Sunday, 5 February 2017

Aiming for a more equitable world?

Our southern grandchild, the one whose third birthday celebration was yesterday, is a quarter Indonesian. Her Indonesian grandfather has been talking to her in Indonesian, teaching her to count and so on. Being a child of independent mind, when he counts one, two, three in Indonesian, she makes up her own version of the words, quite deliberately and consciously transforming them so that they are the same words but beginning with the letter b. This morning she applied the same principle to English, replying to a query about breakfast with, "Yes, bease", explaining that she had said this instead of "Yes, please". A little later she thanked her daddy, "Ba bou". When he responded, "you're belbolm", she told him, "No, Daddy. This is MY language".

Her daddy was most surprised. He did not think she even knew the word language, let alone the concept that she could have one of her very own.

We were talking about this just yesterday, my son's best friend and I. His children are also a mix of races in odd proportions. So are various friends' children and grandchildren. We all hope that this mixing and matching might lead eventually to a more tolerant world. Something needs to swing the world that way as so much that is going on at present seems to be pushing in the opposite direction. 

In an article in yesterday's paper, which I only got around to reading this morning, the American visce president Henry Wallace said in 1944: "a fascist is one whose lust for money or combined with such an intensity of intolerance to those of other races, parties,classes, religions, cultures, regions or nations as to make him ruthless in his use of deceit or violence to attain his ends."

He predicted that American fascism would only become "reallly dangerous" if a "purposeful coalition"arose between crony capitalists, "poisoners of public information" and "the KKK type of demagoguery".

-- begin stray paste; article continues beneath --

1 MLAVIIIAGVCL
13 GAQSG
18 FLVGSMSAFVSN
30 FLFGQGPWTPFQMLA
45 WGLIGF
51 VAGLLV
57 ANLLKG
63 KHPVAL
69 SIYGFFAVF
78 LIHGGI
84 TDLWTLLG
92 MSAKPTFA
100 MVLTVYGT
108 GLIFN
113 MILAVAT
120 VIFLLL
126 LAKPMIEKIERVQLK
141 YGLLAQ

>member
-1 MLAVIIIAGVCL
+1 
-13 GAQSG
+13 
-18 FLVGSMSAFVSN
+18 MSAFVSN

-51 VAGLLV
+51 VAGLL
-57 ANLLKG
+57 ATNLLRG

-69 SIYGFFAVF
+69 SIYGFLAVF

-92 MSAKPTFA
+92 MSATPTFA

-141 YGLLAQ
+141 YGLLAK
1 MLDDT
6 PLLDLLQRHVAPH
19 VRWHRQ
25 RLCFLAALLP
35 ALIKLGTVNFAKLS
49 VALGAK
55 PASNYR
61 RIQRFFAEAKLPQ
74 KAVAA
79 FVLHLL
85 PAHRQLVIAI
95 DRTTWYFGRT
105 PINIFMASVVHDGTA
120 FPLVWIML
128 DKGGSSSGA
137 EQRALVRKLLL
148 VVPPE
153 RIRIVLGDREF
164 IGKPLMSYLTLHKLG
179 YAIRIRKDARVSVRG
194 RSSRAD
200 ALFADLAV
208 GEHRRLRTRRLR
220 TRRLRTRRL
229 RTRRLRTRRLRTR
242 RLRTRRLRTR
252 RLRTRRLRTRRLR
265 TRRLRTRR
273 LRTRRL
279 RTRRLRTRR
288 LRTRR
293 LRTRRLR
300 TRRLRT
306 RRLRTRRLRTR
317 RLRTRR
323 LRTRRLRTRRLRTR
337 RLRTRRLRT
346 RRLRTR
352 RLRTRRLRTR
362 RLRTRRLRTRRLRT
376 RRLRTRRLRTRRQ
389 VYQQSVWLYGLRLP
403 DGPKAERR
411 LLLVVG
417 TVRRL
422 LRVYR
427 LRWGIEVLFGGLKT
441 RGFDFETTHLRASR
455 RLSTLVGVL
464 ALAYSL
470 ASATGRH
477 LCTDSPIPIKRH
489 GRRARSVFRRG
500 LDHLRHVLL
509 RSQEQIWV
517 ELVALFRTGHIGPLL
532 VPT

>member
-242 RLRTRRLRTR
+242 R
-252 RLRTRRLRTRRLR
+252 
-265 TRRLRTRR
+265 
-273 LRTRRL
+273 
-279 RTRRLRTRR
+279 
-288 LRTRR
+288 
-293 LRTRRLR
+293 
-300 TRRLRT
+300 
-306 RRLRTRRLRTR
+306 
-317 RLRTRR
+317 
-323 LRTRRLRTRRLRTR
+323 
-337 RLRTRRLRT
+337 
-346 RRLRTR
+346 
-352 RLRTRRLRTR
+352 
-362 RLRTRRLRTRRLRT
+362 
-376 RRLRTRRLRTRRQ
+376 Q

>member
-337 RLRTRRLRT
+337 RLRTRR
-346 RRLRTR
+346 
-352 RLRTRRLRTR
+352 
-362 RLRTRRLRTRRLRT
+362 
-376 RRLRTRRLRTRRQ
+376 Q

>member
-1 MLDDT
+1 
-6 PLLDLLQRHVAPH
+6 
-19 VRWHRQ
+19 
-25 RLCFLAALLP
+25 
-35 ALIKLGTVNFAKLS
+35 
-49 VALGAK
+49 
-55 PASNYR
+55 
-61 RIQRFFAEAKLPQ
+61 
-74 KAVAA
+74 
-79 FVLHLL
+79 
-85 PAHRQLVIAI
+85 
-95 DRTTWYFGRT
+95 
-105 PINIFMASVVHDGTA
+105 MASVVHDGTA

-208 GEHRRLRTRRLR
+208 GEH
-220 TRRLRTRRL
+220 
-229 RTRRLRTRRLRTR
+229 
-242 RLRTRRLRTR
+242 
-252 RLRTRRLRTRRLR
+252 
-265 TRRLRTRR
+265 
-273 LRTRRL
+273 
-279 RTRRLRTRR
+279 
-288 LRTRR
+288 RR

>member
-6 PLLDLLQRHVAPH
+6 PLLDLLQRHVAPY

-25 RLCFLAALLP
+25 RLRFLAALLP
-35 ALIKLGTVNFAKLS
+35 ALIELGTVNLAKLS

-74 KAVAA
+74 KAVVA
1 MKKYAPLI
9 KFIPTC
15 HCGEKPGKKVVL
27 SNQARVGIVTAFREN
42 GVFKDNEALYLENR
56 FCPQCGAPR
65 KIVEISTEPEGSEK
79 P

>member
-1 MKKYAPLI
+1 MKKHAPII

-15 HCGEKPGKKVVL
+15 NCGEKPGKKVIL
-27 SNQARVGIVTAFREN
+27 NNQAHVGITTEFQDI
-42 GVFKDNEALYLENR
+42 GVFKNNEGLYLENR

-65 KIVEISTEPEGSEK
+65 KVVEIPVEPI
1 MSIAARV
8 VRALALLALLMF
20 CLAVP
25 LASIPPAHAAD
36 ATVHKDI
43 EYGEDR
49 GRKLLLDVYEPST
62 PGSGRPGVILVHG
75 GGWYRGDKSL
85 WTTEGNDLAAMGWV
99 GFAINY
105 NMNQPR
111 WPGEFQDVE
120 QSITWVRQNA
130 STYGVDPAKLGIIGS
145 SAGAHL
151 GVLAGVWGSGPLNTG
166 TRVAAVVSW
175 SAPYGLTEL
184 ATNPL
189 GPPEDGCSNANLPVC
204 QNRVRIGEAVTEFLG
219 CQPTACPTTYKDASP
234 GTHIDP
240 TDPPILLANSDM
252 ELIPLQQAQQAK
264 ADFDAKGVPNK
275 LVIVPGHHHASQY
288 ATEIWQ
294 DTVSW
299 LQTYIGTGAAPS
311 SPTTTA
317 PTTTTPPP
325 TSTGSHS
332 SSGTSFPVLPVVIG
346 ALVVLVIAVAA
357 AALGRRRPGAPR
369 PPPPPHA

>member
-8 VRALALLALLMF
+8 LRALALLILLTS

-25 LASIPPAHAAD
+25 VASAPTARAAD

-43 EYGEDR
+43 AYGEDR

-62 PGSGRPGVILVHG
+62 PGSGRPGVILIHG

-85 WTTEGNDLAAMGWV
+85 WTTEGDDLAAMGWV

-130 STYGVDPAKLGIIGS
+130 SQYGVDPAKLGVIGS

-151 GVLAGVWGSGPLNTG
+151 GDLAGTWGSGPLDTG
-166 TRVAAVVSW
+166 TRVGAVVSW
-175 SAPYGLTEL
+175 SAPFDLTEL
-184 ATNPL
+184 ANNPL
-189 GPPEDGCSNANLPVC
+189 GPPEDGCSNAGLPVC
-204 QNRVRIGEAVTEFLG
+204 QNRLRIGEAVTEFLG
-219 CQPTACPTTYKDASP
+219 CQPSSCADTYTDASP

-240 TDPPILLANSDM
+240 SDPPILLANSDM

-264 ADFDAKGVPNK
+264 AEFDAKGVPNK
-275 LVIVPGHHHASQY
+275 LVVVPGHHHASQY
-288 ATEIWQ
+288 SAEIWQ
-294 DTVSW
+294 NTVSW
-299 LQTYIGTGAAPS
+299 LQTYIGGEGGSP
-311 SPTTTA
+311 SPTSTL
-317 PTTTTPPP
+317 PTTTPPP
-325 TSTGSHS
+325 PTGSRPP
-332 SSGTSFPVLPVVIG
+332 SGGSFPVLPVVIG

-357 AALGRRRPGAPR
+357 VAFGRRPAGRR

He also warned that if and when facism came to America it would be called "Americanism".

All of this somehow sounds very up to the minute!

I also came across something by a Bulgarian writer Kapka Kassabova who describes himself as one of "the last generation to have come of age behind a hard border". He writes in the weekend newspaper:

 "All my life, I have been haunted by borders - how unjust they feel when you are on the hard side, how alluring when you're on the soft side and how surprisingly small when they crumble."

"Is it unavoidable that we would enter an era of building hard borders, again? No - it is only desperately unwise. The reason why new borders haunt us is because we haven't listened well enough to the stories of the old ones. It is because the barbarians are here, not among us but inside our heads, tirelessly tweeting hatred."

"New borders will fail just as old borders failed. In the wretched meantime, they will not make our world freer or fairer. Only harder, costlier and more haunted."

Let's try to have a bit more multi-culturalism and rather fewer hard borders, please.

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